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Lyndon Johnson Administration: CIA Warns that Terrorist Groups Seek to Provoke Arab-Israeli War

(December 3, 1965)

Special Report Prepared by the Central Intelligence Agency 1

SC No. 00699/65A


The frustrations of more than a million Arab refugees from Israel are leading to new efforts, both peaceful and violent, dedicated to the "liberation" of Palestine. Formation of the Palestine Liberation Organization is the latest of several attempts to provide a political focus for the refugees, and it has the nominal backing of the Arab League. At the same time, however, two independent terrorist groups seem to be trying to trigger incidents which would bring the Arab states into military action against Israel.

Jordanian King Husayn opposes either approach to eliminating Israeli rule because his country is the Arab state most exposed to any Israeli reprisal. Moreover, Jordan includes part of Palestine and is the haven for half of the refugees, and Husayn is wary of pro-Nasir subversion among Jordan's Palestinians. Syria, on the other hand, whose support of the terrorism offers greater provocation to the Israelis, enjoys the advantage of being more difficult to retaliate against.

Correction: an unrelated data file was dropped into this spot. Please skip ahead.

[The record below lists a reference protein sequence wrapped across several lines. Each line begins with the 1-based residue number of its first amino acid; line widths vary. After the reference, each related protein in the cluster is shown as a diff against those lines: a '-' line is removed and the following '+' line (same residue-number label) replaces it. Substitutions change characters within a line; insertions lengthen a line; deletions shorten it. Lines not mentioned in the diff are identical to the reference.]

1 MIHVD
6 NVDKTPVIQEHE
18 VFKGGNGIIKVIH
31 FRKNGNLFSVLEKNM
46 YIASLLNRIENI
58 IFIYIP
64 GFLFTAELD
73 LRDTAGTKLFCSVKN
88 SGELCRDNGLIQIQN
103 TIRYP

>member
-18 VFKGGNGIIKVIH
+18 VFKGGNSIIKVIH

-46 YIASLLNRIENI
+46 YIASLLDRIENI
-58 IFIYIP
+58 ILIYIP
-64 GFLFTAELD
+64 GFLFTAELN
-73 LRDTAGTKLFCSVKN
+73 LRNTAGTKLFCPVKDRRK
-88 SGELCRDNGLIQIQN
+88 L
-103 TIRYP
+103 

Although Nasir, like Husayn, seems anxious to avoid any escalation of the sporadic border incidents, these Palestine-Arab activities could, with little advance notice, lead to the largest Arab-Israeli clashes since Suez.

[Here follows detailed discussion of the refugee problem the Palestine Liberation Organization, Jordan and the PLO, and Fatah.]


1. Source: Johnson Library, National Security File, Country File, Israel, Vol. V. Secret; No Foreign Dissem. Prepared in the Office of Current Intelligence.

Sources: U.S. Government. Foreign Relations of the United States, 1964-1968, V. 18, Arab-Israeli Dispute 1964-1967. DC: GPO, 2000. Department of State.